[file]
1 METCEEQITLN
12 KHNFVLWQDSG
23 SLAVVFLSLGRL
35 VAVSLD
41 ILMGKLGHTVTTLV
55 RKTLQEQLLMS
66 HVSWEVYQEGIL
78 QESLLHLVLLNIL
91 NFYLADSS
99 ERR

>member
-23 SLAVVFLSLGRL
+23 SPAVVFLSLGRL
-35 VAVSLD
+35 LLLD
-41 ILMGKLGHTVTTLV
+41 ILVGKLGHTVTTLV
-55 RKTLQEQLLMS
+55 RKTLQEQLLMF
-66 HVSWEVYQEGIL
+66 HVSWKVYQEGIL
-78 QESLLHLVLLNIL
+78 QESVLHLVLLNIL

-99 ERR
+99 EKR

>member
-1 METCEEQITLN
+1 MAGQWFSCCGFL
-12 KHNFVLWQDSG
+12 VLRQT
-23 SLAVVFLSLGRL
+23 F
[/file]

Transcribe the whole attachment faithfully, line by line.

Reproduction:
1 METCEEQITLN
12 KHNFVLWQDSG
23 SLAVVFLSLGRL
35 VAVSLD
41 ILMGKLGHTVTTLV
55 RKTLQEQLLMS
66 HVSWEVYQEGIL
78 QESLLHLVLLNIL
91 NFYLADSS
99 ERR

>member
-23 SLAVVFLSLGRL
+23 SPAVVFLSLGRL
-35 VAVSLD
+35 LLLD
-41 ILMGKLGHTVTTLV
+41 ILVGKLGHTVTTLV
-55 RKTLQEQLLMS
+55 RKTLQEQLLMF
-66 HVSWEVYQEGIL
+66 HVSWKVYQEGIL
-78 QESLLHLVLLNIL
+78 QESVLHLVLLNIL

-99 ERR
+99 EKR

>member
-1 METCEEQITLN
+1 MAGQWFSCCGFL
-12 KHNFVLWQDSG
+12 VLRQT
-23 SLAVVFLSLGRL
+23 F